The Hierarchy of the Global Political Economy

Herman Mark Schwartz in The Syllabus:

We noticed you aren’t using the term neoliberalism much in your recent work. While we’re not partisan regarding whether neoliberalism is dead or alive, what do you think about the utility of framing debates in global political economy in those terms? Have there been structural changes in the last five to ten years that merit retiring that term in your field?

The short version is that I think that neoliberalism is one of those empty labels like financialization and globalization, which conceal much more than they reveal. Financialization, yeah, it’s about money, but what specifically? Globalization, it’s about the integration of what had been somewhat insulated parts of the global economy, but so what? And neoliberalism, similarly, only tells us that we’re no longer living in what Bob Jessop and others have called the Keynesian welfare state model. As President Nixon once said, “Even though we’re all Keynesians, we’re not in Kansas anymore.”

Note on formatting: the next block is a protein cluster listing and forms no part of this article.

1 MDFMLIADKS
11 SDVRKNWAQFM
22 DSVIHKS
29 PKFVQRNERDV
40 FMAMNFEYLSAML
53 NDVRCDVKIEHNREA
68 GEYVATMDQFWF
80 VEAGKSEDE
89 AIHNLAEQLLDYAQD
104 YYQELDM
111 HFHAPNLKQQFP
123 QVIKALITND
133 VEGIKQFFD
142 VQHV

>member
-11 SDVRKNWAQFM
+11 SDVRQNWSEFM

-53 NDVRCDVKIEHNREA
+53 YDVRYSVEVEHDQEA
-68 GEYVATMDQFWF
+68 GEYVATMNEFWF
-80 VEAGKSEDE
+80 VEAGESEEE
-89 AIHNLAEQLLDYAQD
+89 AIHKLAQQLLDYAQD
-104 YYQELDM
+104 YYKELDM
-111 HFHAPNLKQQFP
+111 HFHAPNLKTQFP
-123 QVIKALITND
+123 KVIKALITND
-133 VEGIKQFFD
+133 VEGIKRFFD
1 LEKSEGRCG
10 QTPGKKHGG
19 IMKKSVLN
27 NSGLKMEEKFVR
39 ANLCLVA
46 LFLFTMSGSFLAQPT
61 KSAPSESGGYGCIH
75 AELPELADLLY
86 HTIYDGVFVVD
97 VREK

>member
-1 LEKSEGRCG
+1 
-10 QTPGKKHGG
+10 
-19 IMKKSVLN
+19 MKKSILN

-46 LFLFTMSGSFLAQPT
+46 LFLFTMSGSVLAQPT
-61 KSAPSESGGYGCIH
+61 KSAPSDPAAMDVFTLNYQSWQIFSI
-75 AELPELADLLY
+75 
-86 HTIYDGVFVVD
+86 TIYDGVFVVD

More than a five- or ten-year perspective, you really need to go back 30, 40, 50 years to understand what’s going on. Much as we – and here I use “we” very expansively – were living in welfare states that were constructed in the ’30s, ’40s, but especially the ’50s and ’60s, today we are living in an economy and a set of social structures that were already emerging at the end of the ’70s, ’80s, and ’90s.

More here.